The advent of computer-based testing, the ability to deliver and score tests electronically, has opened a prime opportunity to expand the types of questions that can be presented in a testing environment.
Computer-based test designers and developers commonly refer to questions as test items. This classification works well in a computerized testing environment and establishes a common language among testing professionals. Test items can be further categorized into item types. One with which everyone should be familiar is the multiple-choice item type. Computer-based testing, however, enables us to provide a variety of item types.
Not all tests include all item types, and different item types can be used to test for different cognitive skills or knowledge levels. Interestingly, very few item types actually test an individual’s ability to perform a task.
One consideration when deciding what item types to use is the technical capability of the test engine. Some test engines have limited ability to effectively render some items, and overall performance must be considered.
The certification program I support uses a variety of item types. We classify exams into two categories that dictate the items that are used — traditional and case study.
With a traditional exam, each question is independent of the other questions on the exam. The questions are presented in groups based on the functional area covered by the question and in random order within the group. The groups are presented in random order within the exam. There is usually one time limit for answering all the questions in the exam.
On a case study exam, questions are related to a scenario description, known as a case study. There are several case studies on each exam. Typically, there is a time limit associated with each case study on the exam.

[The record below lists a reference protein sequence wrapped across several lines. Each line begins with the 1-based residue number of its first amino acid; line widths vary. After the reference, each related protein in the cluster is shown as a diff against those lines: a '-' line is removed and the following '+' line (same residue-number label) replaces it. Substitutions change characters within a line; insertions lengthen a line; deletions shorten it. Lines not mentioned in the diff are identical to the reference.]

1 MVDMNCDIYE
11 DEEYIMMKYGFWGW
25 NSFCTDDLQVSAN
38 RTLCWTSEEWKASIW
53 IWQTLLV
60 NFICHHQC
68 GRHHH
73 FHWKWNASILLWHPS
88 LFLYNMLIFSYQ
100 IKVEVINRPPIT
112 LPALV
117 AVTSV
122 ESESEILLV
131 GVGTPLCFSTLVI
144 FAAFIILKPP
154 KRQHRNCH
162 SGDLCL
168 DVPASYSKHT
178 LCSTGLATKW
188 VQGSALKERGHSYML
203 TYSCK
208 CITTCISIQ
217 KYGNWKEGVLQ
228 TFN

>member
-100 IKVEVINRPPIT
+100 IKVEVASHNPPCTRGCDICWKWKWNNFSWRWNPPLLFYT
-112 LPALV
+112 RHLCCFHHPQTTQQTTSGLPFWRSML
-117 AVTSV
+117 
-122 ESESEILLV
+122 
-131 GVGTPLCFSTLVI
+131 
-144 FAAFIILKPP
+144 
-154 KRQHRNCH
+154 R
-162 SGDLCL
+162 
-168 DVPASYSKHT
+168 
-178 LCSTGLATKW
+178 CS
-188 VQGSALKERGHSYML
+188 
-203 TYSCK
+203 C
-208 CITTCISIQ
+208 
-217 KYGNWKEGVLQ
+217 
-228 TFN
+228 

Here are examples of the types of items that can be supported in a computerized testing environment:
- Multiple-Choice: The test taker selects the correct answer or answers from a list of answer choices. This question type is equivalent to the multiple-choice format used on paper-and-pencil-based exams.
- Hot Area: The test taker indicates the correct answer by selecting one or more elements within a graphic. Selectable elements are marked with a border and are shaded when the test taker moves the mouse over them.
- Drag-and-Drop: The test taker completes a diagram in the work area. In a drag-and-drop question, the test taker needs to move sources from the source area into targets in the diagram in the work area. Each target is indicated by a gray box.
- Active Screen: The test taker manipulates a screen-shot representation of an element of a product. It is very much like a simulation of one dialogue box or a single page of a wizard. The test taker indicates the correct answer by changing one or more aspects of the screen shot.
- Build, List and Reorder: The test taker indicates the correct answer by building an answer list. In this question type, the test taker builds a list by dragging the appropriate source objects to the answer list and then placing them in the correct order based on criteria defined in the question.
- Create a Tree: The test taker creates a tree structure and indicates the correct answer by dragging source nodes to the correct locations in the answer tree. Nodes consist of text and possibly a small icon.
All these item types effectively support knowledge-based testing. It’s the computerized testing environment that makes it feasible to incorporate these types of items into tests.
Moving along the spectrum from knowledge-based testing to performance testing, item types such as simulations, emulations and live application scenarios are more appropriate. These types of items validate an individual’s ability to perform a task.
Simulations mimic a subset of the behavior of a software application or operating system. The test taker performs a task to achieve the end state as described in the item stem.
Emulations provide a controlled live environment in which the test taker performs a task as defined by a scenario. Typically in live application testing, the test taker has full control of the environment and performs tasks as defined by a scenario